Congress just passed the Intelligence Authorization Act for 2015 – consequently the same day a report came out about the CIA’s malicious use of torture on ‘detainees.’
H.R. 4681, funds intelligence agency programs for 2014 and 2015 but that’s not all it does says Michigan Congressman Justin Amash.
In a letter to the legislature urging his colleagues to vote no on the bill, Amash describes the Act as a piece of legislation that “grants government and law enforcement unlimited access to the communications of every American.”
The bill was rushed to the House floor with virtually no debate and was passed via ‘voice vote’ only, 325-100.
The private communications of Americans can now be scooped up without a court order and then transferred to law enforcement for criminal investigations. This effectively codifies and legalizes mass warrantless NSA surveillance on the American people.
Amash described the provision as “one of the most egregious sections of law [he has] encountered during [his] time as a representative”.
Read his full letter to Congress:
The intelligence reauthorization bill, which the House will vote on today, contains a troubling new provision that for the first time statutorily authorizes spying on U.S. citizens without legal process.
Last night, the Senate passed an amended version of the intelligence reauthorization bill with a new Sec. 309—one the House never has considered. Sec. 309 authorizes “the acquisition, retention, and dissemination” of nonpublic communications, including those to and from U.S. persons. The section contemplates that those private communications of Americans, obtained without a court order, may be transferred to domestic law enforcement for criminal investigations.
To be clear, Sec. 309 provides the first statutory authority for the acquisition, retention, and dissemination of U.S. persons’ private communications obtained without legal process such as a court order or a subpoena. The administration currently may conduct such surveillance under a claim of executive authority, such as E.O. 12333. However, Congress never has approved of using executive authority in that way to capture and use Americans’ private telephone records, electronic communications, or cloud data.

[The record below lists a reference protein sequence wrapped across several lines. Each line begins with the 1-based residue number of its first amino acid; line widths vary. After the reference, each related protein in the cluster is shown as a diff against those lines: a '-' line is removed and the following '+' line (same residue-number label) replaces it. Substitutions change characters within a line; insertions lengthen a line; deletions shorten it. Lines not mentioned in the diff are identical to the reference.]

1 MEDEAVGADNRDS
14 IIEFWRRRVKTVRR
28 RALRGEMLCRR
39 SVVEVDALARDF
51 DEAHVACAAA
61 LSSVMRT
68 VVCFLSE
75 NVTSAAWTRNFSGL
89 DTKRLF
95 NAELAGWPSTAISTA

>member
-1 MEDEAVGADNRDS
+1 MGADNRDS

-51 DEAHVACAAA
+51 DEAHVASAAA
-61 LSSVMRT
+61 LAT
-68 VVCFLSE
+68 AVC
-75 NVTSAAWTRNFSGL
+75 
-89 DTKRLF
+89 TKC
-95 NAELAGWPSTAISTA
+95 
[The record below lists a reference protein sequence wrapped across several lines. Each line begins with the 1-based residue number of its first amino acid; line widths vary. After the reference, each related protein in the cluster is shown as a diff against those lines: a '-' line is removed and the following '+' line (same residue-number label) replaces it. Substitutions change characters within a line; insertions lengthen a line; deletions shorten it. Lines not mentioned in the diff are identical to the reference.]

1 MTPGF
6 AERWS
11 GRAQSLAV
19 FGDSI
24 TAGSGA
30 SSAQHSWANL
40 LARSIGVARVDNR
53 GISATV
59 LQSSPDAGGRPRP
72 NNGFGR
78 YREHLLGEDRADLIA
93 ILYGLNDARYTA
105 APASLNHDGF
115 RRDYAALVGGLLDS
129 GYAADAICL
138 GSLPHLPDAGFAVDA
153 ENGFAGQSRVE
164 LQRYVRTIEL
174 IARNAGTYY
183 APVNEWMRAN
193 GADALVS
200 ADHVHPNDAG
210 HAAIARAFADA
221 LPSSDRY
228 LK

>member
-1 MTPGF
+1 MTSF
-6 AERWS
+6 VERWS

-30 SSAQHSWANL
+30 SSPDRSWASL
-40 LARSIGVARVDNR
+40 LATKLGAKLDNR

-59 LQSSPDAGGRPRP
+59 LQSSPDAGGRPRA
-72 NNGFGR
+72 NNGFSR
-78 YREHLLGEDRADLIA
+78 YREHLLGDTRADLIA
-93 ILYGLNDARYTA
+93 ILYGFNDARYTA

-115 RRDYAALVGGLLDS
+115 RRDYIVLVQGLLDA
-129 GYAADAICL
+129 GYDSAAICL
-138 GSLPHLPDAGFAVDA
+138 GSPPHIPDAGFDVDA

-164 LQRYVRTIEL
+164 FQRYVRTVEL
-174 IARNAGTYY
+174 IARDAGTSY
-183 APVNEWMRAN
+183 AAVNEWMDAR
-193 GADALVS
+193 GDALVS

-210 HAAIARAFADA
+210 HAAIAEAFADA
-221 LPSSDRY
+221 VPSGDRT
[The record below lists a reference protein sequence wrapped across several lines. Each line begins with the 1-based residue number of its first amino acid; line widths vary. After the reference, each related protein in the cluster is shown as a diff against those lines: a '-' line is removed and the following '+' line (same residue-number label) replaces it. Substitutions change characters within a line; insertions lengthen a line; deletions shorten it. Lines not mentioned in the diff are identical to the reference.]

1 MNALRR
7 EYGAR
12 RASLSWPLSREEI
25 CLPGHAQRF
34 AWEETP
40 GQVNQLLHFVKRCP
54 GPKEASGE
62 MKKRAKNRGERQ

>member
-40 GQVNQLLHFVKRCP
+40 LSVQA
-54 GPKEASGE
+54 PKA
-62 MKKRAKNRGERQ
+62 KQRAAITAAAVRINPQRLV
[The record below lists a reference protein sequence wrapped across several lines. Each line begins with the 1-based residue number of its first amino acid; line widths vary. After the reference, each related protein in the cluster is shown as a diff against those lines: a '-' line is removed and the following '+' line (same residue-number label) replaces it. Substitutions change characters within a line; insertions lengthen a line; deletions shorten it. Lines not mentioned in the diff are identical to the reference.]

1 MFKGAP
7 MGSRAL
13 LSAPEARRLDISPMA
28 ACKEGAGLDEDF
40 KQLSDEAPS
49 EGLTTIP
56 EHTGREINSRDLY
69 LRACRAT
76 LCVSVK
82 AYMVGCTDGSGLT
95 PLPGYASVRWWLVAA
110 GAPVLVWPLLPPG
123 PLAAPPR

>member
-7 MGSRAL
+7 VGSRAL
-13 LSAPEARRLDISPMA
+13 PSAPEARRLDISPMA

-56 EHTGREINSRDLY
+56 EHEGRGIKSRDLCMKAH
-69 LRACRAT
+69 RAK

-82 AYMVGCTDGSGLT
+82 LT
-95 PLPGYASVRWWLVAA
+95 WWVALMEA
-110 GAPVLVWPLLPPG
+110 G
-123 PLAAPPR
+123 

Supporters of Sec. 309 claim that the provision actually reins in the executive branch’s power to retain Americans’ private communications. It is true that Sec. 309 includes exceedingly weak limits on the executive’s retention of Americans’ communications. With many exceptions, the provision requires the executive to dispose of Americans’ communications within five years of acquiring them—although, as HPSCI admits, the executive branch already follows procedures along these lines.
In exchange for the data retention requirements that the executive already follows, Sec. 309 provides a novel statutory basis for the executive branch’s capture and use of Americans’ private communications. The Senate inserted the provision into the intelligence reauthorization bill late last night. That is no way for Congress to address the sensitive, private information of our constituents—especially when we are asked to expand our government’s surveillance powers.
I urge you to join me in voting “no” on H.R. 4681, the intelligence reauthorization bill, when it comes before the House today.
Member of Congress
Other parts of the bill contain provisions appropriating funds for the construction of the High Performance Computing Center 2, the NSA’s $860 Million Data Center in Maryland.(Section 302) – And “exempts from disclosure under the Freedom of Information Act the identities of employees of the intelligence community who submit complaints or information to the Inspector General of the Intelligence Community.” (Section 303)